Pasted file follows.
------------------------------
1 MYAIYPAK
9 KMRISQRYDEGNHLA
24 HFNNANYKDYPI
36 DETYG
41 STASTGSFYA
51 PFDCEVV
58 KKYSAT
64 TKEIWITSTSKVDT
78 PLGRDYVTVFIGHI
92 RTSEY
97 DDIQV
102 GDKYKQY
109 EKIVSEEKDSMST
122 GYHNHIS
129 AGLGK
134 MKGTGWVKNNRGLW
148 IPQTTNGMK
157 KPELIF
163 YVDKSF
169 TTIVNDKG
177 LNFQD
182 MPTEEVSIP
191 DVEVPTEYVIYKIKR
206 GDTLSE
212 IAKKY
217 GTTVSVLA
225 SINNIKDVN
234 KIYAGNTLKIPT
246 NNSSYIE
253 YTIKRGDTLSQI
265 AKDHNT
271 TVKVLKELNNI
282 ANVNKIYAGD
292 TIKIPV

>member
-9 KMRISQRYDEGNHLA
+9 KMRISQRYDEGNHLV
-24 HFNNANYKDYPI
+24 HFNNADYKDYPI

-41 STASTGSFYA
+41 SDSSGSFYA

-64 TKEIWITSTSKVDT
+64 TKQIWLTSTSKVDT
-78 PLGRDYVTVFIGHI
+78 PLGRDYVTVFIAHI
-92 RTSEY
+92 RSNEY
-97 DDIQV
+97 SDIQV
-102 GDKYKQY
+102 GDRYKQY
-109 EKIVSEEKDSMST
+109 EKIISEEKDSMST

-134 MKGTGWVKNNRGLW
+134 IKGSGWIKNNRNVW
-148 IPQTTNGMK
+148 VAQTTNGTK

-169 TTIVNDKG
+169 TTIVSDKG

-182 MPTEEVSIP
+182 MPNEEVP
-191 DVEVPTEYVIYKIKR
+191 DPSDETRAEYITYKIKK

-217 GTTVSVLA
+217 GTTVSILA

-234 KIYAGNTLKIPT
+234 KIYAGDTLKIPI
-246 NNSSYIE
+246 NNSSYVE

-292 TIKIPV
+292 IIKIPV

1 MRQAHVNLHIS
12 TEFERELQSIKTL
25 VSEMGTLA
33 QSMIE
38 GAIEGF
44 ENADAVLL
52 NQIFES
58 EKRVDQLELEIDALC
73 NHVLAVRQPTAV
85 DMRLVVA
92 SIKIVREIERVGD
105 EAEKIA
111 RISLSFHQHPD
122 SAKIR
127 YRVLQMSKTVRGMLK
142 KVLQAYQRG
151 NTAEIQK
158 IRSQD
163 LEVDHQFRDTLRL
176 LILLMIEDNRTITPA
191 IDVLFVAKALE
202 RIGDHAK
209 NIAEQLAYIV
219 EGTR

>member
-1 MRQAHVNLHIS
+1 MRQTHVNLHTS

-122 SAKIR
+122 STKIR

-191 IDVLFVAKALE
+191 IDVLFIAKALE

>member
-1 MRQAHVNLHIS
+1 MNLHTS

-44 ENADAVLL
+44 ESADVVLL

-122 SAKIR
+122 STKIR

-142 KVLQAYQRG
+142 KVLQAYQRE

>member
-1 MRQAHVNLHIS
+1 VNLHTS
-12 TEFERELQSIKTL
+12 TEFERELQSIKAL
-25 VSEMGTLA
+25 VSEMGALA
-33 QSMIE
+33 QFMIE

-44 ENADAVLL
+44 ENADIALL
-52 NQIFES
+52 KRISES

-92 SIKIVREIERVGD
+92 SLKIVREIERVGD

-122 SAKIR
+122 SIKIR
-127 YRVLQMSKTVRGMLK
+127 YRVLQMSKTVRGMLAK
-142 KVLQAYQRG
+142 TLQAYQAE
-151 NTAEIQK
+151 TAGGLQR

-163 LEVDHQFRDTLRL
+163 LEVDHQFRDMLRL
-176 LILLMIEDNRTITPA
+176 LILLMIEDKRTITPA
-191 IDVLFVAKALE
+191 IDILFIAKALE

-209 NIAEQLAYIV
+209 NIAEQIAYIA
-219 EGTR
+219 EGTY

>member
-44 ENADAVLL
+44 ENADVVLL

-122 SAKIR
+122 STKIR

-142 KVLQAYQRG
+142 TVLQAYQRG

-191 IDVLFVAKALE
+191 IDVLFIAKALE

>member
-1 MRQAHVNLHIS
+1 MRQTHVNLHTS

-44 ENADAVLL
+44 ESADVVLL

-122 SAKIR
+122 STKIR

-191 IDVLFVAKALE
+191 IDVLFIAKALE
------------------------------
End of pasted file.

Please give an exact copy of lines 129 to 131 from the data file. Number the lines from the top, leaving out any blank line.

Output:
-127 YRVLQMSKTVRGMLK
+127 YRVLQMSKTVRGMLAK
-142 KVLQAYQRG